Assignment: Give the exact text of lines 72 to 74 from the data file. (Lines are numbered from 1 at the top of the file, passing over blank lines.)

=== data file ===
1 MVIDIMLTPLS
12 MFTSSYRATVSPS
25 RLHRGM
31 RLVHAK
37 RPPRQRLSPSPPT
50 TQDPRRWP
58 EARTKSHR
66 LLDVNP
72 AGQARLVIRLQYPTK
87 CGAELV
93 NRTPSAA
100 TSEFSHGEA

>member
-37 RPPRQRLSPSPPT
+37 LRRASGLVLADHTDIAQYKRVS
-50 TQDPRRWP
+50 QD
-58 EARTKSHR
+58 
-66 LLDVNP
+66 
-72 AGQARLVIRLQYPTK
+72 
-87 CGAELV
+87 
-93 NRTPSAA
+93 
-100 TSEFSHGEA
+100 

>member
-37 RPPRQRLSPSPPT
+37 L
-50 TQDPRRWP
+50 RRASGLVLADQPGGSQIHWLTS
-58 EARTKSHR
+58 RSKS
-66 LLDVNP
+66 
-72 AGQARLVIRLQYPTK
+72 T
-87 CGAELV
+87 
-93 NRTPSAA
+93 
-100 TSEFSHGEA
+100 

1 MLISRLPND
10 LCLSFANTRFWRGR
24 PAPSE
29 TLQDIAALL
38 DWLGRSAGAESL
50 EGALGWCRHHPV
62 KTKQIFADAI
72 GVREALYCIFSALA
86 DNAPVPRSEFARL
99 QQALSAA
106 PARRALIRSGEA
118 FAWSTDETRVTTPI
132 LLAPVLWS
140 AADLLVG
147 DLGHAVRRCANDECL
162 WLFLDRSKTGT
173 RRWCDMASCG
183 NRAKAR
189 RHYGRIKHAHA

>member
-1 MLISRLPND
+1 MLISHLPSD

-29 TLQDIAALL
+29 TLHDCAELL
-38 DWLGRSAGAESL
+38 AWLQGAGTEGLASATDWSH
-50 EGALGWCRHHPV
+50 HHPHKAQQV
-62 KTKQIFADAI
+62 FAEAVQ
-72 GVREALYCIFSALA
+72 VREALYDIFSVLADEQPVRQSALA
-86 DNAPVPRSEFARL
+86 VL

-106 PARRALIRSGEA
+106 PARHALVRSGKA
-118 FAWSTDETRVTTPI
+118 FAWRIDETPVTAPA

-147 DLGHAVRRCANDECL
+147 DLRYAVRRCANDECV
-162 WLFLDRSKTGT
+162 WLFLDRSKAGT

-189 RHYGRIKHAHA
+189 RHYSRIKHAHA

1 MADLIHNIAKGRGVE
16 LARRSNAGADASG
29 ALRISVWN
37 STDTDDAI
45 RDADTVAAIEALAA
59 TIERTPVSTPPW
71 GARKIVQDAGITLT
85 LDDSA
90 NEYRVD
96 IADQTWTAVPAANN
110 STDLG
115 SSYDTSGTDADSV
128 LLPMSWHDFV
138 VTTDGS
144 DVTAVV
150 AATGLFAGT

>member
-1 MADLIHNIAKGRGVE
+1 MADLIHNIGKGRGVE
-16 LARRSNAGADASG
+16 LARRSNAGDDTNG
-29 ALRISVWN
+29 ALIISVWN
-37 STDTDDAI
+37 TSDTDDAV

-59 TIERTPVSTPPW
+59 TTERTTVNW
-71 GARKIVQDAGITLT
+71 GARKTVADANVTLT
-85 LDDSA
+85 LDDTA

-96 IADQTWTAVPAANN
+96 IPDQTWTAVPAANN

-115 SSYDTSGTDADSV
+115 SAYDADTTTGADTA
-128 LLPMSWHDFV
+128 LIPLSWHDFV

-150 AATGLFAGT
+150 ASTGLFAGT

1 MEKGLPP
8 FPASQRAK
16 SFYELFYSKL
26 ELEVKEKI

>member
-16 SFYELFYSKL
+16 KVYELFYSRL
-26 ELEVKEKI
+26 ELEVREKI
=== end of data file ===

+38 AWLQGAGTEGLASATDWSH
-50 EGALGWCRHHPV
+50 HHPHKAQQV